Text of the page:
US Secretary of State Hillary Clinton is expected to remain at a New York hospital for two days undergoing treatment for a blood clot.
She was admitted to the New York Presbyterian Hospital on Sunday, after doctors discovered the problem, which is said to be linked to a concussion she suffered earlier this month after she fainted and had a fall at home.
Her condition is improving and she is being treated with anti-coagulants, according to officials.
Clinton is due to step down in January and is widely tipped to run for the White House in 2016.
Clinton suffered the concussion from fainting earlier in December. She had been sick for several days with the flu and had canceled a trip to Morocco where she was to officially recognize the Syrian rebels.
Brain injury doctors said that although details haven’t been made public, initial reports indicate that Clinton may have developed a blood clot in her lower limbs as a result of prolonged rest and inactivity after her recent concussion.
A deep vein thrombosis, known as a DVT, or a dural venous sinus thrombosis, could be two types of blood clots treated with anticoagulants, said Dr. Alex Valadka, a spokesman for the American Association of Neurological Surgeons. A blood clot could be dangerous if it breaks free and lodges in a vital organ, such as the heart.
A deep vein thrombosis could be serious, but not necessarily life-threatening, and would require months of treatment with blood-thinning drugs, said Dr. Inam Kureshi, chief of neurosurgery at Hartford Hospital in Hartford, Conn.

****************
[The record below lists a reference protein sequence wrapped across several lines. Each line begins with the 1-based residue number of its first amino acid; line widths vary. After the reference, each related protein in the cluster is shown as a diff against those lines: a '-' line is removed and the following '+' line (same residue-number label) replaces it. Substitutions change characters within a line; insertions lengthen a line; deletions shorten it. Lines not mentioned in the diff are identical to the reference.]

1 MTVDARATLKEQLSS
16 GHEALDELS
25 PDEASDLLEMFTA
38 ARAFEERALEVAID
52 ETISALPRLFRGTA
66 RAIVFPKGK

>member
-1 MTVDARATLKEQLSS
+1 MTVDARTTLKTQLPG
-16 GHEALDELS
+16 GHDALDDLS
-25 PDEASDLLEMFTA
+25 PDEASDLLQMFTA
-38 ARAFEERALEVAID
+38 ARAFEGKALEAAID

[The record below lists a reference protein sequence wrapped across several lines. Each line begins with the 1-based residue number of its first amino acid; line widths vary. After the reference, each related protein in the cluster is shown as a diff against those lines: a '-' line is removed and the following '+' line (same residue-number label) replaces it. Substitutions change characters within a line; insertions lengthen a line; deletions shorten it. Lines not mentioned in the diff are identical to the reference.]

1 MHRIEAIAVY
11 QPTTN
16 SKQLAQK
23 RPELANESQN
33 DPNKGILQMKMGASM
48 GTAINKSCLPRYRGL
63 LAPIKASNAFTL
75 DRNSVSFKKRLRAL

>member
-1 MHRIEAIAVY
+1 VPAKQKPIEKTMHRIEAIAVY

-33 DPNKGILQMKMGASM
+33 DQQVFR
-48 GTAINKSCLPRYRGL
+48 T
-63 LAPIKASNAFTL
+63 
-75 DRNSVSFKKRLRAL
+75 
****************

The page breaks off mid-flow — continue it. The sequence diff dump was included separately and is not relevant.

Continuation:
“Usually hospitalization is more of a precaution,” Kureshi said.
It is possible that Clinton developed a blood clot elsewhere, including her brain. Doctors interviewed would not speculate about treatment or prognosis for the secretary of state.
Days after she fainted, State Department officials said she was at home recovering. Officials also issued a statement from Dr. Lisa Bardack of Mount Kisco Medical Group and Dr. Gigi El-Bayoumi of George Washington University that provided more information about the secretary’s condition:
“Secretary Clinton developed a stomach virus, leading to extreme dehydration, and subsequently fainted. Over the course of this week we evaluated her and ultimately determined she had also sustained a concussion. We recommended that the Secretary continue to rest and avoid any strenuous activity, and strongly advised her to cancel all work events for the coming week. We will continue to monitor her progress as she makes a full recovery.”
It wasn’t the first time Clinton passed out while sick with a stomach bug. As a U.S. senator representing New York, Clinton fainted in 2005 during a speech in Buffalo after complaining of a stomach virus.